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Mission Statement

The centre utilizes highly topical research approaches: The modern economy is characterised by an advancing complexity which is why many traditional economic models lose their persuasive power. The development of the economy as a whole or as well in particular domains, as, for example the business sector, is not always characterised by fluent transitions, as suggested by numerous traditional models. In fact, discontinuities, jump discontinuities and apparently non-predictable turbulences occur, as it is shown by the development of share prices or the current economic crisis. Thus, economy and economy-related subareas can be understood as non-linear, dynamical systems. In this context one also speaks of complex systems.

 

Therefore, it is of particular importance to do research on new concepts and methods in the field of complex dynamical systems. To an increasing degree, the research approaches of this domain find their way into the economic science, for example in order to better understand complex order structures, which are generated by market-based systems.

 

Neither, "Complexity Sciences" disprove determinism, nor do they consider ordered systems as impossible. Although they suggest that the current state of a system possibly cannot be predicted, they nevertheless show that generally it is possible to model the overall characteristics of such a system. Consequently, Chaos Theory does not emphasize disorder, the inherent unpredictability of a system status, but rather the order structures, which are inherent to a system – the universal characteristics of homogeneous systems.

 

The possibility of researching chaos and therewith connected order patterns in complex systems became imaginable not until the development of modern computer technology. The multitude of calculations and the different types of visualisation of complex structures were unrealisable before. Because of this it does not astonish that especially at the beginning of the nineties of the last century this theory gained in importance.

 

In the meantime, the euphoria, which accompanied Chaos Theory in particular, has calmed down again and the amount of popular scientific new publications has decreased. But at the same time the amount of scientific publications, which try to transfer important aspects of "Complexity Sciences" to other areas of science, increased. In doing so, economics is not excluded, as one expects a better approach to economic reality from the models which are made possible by "Complexity Sciences" than, for example, the neoclassical paradigm can render.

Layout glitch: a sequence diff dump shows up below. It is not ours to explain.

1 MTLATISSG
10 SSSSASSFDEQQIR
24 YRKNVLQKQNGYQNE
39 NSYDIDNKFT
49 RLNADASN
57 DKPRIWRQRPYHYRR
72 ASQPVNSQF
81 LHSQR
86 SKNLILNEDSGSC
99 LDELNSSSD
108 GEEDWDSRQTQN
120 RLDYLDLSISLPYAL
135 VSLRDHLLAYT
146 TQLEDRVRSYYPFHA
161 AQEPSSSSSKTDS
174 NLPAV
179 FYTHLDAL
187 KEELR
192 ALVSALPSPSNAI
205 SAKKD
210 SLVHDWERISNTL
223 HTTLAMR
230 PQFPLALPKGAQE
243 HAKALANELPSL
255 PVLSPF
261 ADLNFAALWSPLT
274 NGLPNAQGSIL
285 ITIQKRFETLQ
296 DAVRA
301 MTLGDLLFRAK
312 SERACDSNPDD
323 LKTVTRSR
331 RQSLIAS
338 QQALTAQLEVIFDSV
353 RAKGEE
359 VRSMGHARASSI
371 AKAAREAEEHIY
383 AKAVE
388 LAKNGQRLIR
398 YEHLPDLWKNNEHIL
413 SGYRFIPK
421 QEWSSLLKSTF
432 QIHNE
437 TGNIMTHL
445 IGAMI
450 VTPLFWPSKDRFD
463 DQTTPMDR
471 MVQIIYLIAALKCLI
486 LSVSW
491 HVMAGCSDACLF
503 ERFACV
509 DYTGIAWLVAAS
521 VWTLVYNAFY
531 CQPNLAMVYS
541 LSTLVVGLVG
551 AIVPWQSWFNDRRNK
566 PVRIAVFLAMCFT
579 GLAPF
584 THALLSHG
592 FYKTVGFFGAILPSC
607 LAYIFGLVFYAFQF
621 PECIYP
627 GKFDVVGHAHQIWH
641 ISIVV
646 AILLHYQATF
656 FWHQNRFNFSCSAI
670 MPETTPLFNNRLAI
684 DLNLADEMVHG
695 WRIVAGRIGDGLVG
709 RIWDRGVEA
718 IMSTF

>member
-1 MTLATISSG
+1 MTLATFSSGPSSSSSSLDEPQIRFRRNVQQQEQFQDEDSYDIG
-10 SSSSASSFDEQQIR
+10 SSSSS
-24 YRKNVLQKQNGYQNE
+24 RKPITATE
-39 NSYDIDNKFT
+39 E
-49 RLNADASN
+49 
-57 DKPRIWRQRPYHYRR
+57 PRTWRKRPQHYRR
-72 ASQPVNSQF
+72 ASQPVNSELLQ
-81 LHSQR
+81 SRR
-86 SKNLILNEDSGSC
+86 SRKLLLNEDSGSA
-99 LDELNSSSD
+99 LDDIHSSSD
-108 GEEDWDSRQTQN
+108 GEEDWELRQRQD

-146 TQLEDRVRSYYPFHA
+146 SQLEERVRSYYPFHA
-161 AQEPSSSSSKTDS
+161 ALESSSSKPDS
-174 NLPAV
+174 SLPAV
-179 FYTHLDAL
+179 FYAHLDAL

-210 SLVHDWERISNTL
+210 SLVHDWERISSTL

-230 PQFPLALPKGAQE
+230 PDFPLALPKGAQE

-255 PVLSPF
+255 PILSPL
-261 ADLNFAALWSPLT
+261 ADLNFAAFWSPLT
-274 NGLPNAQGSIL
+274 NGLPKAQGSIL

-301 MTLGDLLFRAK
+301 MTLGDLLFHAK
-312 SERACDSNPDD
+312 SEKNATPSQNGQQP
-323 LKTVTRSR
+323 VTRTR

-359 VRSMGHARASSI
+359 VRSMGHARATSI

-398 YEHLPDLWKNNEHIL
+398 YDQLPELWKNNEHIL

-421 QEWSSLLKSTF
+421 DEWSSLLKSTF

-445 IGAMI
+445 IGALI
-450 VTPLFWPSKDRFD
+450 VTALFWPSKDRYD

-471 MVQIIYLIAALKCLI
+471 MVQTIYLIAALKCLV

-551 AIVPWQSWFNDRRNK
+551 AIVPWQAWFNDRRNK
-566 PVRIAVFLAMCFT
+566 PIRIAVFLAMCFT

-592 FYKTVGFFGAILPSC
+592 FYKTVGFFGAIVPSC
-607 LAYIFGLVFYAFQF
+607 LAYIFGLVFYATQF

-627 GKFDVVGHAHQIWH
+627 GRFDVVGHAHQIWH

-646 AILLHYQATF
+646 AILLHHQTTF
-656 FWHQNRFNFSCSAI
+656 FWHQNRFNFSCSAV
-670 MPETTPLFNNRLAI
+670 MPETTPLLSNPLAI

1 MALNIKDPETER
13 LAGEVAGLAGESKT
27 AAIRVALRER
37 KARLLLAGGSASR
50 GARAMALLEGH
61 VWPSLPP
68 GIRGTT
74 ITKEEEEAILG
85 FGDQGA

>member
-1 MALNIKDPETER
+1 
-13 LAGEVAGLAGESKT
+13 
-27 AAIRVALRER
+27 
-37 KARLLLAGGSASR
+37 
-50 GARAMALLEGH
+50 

For a real science, as, for example the economic science, the empirical verifiability of such models plays an important role. But so far, there has been a lack of this. A revolutionary doctoral dissertation on empirical research of complexity has recently been written at the chair of Prof. Liening, from which he and his team hope to gain significant empirical benefit.

 

Now, the findings of complexity sciences shall be used for the field of economic education at the new centre. Economic education is that part of general education which enables humans to act in a professional and responsible way in a world that is increasingly permeated by economic requirements. Accordingly, the education of teachers for economics as well as vocational further education (e. g. entrepreneurship education) play an important role in teaching at Prof. Liening’s chair. In Dortmund, the main emphasis is put on questions of business management. That is why the title of the centre contains the term "business education". In this context a number of research projects are intended, which build on already existing research projects of the chair, which complement them and which are divided into the five categories (A – E). Apart from that they orient towards the areas of research of economic education, where the input-oriented concepts are ignored due to the new orientation with regard to the increasing output orientation:

 

Bereiche ökonomische Bildung



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Entrepreneurship und Ökonomische Bildung Sekretariat
Tel.: 0231 755-5260